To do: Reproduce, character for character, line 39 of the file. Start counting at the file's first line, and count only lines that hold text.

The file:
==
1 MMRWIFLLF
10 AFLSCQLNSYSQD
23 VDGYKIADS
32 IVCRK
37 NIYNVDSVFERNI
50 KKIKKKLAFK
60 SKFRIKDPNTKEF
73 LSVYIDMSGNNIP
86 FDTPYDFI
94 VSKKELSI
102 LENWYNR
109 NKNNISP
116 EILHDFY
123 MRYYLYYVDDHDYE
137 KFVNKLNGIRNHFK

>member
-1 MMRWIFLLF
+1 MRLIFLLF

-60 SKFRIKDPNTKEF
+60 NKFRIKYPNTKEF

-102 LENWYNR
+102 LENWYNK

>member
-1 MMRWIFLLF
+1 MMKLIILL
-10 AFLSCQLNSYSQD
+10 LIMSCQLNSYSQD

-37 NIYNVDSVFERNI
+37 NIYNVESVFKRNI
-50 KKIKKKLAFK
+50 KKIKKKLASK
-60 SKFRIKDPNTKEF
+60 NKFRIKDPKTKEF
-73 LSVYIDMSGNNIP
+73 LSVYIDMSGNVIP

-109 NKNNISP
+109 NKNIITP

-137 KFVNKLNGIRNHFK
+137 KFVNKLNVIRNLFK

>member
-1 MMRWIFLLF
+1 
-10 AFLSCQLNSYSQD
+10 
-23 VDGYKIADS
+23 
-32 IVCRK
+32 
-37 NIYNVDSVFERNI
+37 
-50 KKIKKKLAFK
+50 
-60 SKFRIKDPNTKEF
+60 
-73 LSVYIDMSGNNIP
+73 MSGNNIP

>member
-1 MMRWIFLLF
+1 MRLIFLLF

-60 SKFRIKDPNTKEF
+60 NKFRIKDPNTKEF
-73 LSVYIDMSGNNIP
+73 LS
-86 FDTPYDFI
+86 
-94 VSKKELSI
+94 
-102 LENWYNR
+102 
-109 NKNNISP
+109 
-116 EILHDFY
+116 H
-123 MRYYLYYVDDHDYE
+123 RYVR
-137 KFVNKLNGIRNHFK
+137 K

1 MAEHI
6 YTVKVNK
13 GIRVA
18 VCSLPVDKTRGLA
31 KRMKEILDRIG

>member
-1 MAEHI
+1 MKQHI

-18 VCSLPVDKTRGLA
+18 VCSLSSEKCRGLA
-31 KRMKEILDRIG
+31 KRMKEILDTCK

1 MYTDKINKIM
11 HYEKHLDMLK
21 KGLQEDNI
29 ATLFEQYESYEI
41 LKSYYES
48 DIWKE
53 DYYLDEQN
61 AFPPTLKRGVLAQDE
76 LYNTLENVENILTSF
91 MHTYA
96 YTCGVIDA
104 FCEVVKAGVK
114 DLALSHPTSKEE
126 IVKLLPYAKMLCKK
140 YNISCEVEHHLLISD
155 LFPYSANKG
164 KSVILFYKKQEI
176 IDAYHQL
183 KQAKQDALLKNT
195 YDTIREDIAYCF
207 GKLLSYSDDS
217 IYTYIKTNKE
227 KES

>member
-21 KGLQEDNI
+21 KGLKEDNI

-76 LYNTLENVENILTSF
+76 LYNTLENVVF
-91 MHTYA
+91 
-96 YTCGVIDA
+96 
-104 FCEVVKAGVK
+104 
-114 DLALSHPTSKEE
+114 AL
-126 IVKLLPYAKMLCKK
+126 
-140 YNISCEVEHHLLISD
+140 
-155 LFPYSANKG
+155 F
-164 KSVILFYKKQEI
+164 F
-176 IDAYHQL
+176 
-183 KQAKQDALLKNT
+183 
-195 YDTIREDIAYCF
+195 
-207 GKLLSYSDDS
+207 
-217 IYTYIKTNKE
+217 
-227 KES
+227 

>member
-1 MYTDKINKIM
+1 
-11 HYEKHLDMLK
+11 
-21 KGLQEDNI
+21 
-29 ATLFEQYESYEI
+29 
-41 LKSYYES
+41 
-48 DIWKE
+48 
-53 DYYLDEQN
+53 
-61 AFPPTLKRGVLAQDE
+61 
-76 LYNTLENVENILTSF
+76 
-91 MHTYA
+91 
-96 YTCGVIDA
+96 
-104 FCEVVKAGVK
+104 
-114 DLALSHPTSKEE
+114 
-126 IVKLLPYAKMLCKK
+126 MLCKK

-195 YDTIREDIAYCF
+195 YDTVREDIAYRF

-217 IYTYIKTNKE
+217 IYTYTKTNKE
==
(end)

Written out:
+137 KFVNKLNVIRNLFK